For us Indians, I don’t think English can ever exude that magic of emotions which our mother tongue can – Kailash Kher
By Olayinka Oyegbile
Last week, India once again found itself in the news, at least in the literary world. The reason for this was because Geetanjali Shree, a Hindi writer, along with her translator Daisy Rockwell, won the £50,000 International Booker Prize. https://www.theguardian.com/books/2022/may/26/first-novel-translated-from-hindi-wins-international-booker-prize.
Why should her win excite anyone, when she is not the first Indian to win an international literary laurel? This is true. Indians are widely known to be good writers who have won laurels for their efforts. In fact, before Shree, there have been others who have won the Booker Prize. These are VS Naipaul (Free State, 1971), Salman Rushdie (Midnight Children, 1981) Arundhati Roy (God of Small Things, 1997), Kiran Desai (Inheritance of Loss, 2006), and Aravind Adiga (The White Tiger, 2008).
What however makes Shree’s 2022 win of the International Booker Prize for me is that it is a translation from Hindi, one of India’s many languages. It is a triumph for mother tongue if you ask me. It has thus become the first winner of the prize from India. Shree’s book, Tomb of Sand, has been described as “extremely exuberant and incredibly playful.” It is the first time a book originally written in any Indian language is winning the award. According to critics “The book is about an 80-year-old woman, who slips into a deep depression when her husband dies, then resurfaces to gain a new lease on life. The woman travels to Pakistan to confront the unresolved trauma of her teenage experiences of Partition and re-evaluates what it means to be a mother, a daughter, a woman and a feminist.”
Frank Wynne, chair of judges for the award, who is also the first translator to chair the judging panel, said the book is “extraordinarily funny and fun. It is enormously engaging and charming and funny and light, despite the various subjects it’s dealing with … a perfectly decent beach read for absolutely everyone.”
Shree’s Tomb of Sand came first out of 135 books submitted for consideration. It beats others on the shortlist such as The Books of Jacob by Olga Tokarczuk, translated from Polish by Jennifer Croft.
Shree’s win for me is a call to look inwards and for us as Nigerians and Africans to reconsider the way we treat our languages. We have derided our languages so much that many of us don’t speak any of them at home again and do not even make any attempt to teach our children our languages. Even the barely lettered ones today speak bad English (pidgin) to their siblings at home!
I remember the arguments I used to have with many of my colleagues as a student at the University. I schooled in the North and many of my colleagues then used to turn up their noses when you meet any student studying Hausa. I often asked why? The answer I usually get was always in form of a derisive question, “Is it not Hausa he/she is reading?” And I often shoot back, “And so what?” Without being told you could feel the contempt in the voice and gestures of such students. But introduce a student of English or French and they adore those. Why? I often ask, is any language superior to the other? But I never got any satisfactory answer.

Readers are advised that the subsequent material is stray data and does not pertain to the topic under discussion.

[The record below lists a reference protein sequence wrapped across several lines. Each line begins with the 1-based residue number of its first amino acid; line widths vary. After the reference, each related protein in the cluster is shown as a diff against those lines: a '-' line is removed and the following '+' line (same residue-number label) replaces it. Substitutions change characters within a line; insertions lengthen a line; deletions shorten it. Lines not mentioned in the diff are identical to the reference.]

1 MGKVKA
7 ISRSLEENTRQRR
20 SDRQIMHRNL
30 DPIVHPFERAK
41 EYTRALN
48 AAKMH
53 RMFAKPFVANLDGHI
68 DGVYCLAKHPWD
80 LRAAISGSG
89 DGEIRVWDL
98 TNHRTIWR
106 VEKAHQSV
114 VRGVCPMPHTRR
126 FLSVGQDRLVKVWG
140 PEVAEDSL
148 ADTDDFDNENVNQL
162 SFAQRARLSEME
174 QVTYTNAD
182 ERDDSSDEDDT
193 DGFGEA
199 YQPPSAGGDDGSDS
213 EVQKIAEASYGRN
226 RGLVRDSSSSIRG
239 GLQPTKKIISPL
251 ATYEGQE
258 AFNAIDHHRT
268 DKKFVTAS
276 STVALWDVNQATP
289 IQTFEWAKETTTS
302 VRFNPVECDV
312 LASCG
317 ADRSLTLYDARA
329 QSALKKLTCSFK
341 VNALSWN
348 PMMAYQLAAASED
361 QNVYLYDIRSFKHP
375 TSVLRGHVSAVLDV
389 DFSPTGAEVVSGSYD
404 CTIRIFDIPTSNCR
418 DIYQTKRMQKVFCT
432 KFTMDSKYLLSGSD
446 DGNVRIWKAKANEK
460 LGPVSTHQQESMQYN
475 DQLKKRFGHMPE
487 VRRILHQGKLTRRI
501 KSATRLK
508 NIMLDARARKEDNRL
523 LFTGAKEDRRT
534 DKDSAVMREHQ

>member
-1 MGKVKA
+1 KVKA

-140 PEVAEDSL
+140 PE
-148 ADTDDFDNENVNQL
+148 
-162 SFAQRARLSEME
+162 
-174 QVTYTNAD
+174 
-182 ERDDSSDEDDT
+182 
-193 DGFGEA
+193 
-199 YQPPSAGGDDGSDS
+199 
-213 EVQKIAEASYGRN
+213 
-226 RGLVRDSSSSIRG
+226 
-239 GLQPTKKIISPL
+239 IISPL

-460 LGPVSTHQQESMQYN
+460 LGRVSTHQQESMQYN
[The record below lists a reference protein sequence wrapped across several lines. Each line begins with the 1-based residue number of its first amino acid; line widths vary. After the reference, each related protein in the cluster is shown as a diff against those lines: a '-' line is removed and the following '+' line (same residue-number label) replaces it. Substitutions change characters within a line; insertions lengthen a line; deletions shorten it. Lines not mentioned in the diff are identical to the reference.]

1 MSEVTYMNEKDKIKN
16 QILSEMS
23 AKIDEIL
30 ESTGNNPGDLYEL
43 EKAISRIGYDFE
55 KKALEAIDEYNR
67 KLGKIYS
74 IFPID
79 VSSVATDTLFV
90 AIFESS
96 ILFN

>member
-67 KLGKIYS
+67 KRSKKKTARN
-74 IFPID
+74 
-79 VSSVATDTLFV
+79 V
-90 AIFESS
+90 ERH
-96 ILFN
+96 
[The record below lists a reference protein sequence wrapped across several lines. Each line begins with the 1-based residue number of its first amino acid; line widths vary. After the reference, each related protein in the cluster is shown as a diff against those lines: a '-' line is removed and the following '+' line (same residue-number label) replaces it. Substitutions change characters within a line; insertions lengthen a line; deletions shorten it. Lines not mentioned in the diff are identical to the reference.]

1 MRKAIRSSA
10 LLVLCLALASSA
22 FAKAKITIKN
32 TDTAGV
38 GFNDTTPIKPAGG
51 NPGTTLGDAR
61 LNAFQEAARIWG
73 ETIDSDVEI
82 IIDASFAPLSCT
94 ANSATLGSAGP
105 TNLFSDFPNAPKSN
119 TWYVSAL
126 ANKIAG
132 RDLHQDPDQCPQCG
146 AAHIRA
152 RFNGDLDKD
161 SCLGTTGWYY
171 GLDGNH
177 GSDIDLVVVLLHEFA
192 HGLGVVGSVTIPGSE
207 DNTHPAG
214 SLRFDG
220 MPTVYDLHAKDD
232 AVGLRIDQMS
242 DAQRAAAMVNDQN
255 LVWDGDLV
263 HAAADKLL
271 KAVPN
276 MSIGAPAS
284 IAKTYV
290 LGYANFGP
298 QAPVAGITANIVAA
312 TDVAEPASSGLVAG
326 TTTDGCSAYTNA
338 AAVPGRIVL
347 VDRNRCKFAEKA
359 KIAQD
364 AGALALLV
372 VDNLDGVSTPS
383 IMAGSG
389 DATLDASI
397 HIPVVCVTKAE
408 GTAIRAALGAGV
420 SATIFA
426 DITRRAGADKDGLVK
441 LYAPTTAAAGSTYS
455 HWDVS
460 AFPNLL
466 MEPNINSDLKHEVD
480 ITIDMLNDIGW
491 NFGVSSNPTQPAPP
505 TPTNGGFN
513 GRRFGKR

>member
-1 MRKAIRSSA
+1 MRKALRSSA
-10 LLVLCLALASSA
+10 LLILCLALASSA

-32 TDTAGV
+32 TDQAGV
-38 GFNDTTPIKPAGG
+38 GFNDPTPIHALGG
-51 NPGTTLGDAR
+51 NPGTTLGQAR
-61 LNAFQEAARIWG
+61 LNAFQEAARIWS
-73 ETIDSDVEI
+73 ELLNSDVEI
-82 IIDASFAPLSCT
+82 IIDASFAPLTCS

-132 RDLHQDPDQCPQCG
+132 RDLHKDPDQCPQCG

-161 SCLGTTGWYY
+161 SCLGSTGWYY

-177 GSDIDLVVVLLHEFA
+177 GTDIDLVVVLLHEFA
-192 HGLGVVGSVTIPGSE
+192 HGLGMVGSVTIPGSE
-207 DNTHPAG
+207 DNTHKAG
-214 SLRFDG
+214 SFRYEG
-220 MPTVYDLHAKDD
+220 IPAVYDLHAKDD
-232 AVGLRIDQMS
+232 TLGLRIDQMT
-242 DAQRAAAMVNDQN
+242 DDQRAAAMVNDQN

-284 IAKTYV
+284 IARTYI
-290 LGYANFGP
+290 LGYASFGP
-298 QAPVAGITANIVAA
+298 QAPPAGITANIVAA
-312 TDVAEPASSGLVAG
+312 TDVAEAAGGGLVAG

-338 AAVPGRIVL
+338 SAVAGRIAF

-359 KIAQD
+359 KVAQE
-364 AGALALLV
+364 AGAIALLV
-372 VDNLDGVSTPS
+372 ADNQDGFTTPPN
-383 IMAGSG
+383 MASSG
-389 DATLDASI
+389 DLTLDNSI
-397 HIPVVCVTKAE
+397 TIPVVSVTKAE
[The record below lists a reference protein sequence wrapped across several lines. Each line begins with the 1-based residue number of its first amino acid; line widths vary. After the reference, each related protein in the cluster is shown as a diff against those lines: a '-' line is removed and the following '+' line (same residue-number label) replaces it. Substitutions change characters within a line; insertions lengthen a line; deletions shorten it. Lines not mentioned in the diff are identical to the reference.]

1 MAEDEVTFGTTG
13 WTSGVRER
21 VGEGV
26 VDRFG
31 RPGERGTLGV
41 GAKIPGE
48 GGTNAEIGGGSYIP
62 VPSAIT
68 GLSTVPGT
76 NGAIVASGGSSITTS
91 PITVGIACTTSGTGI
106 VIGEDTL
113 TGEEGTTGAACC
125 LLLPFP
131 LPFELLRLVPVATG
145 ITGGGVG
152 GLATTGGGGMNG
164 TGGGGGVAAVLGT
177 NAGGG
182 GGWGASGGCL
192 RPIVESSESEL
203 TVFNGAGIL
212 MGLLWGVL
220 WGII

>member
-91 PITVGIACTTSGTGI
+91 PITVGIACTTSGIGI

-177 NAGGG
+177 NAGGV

The narration above is not restricted to the North. The same applies across the country. In the Southwest, I know students of Yoruba are given the same kind of look their Hausa counterparts get in the north and the same, I guess, applies to those of Igbo in the East. Why? The issue of writing in one’s indigenous language has been on the front burner for years and would never go away. Many students of literature would remember that it was the writing and performance of Ngugi Wa Thiongo’s first play in Gikuyu (I Will Marry When I Want) that opened his eyes to the power writing in the language of the people. Prior to that play, he had been writing in English and was never touched by the powers that be in his country. However, the decision to write in his own mother tongue was viewed as treason. Perhaps because the leaders knew he would use that to get to more people.
I have always argued that Russian authors such as Leo Tolstoy, Aleksander Solzhenitsyn, and others wrote their great works in their home language, so why can’t we leave the rest to translators to work on?
But we probably can’t do that because we don’t teach our languages and cannot, therefore, leave our stories untold. The Shree win of the Booker Prize, therefore, set me thinking that we need to perhaps go back to the drawing board and re-order our lives to get greater results. Since don’t teach our languages or speak them at the elementary level how are we going to sustain them beyond where they are now?
Although I have not been able to confirm this: I heard that the University of Lagos has shut down or is about to shut down its degree programme in Igbo language, which used to be the best in the country, due to lack of students. However, Universities abroad, especially in the United States are running (sub) departments in our own languages! Are we in future going to begin to send our wards abroad to study our languages?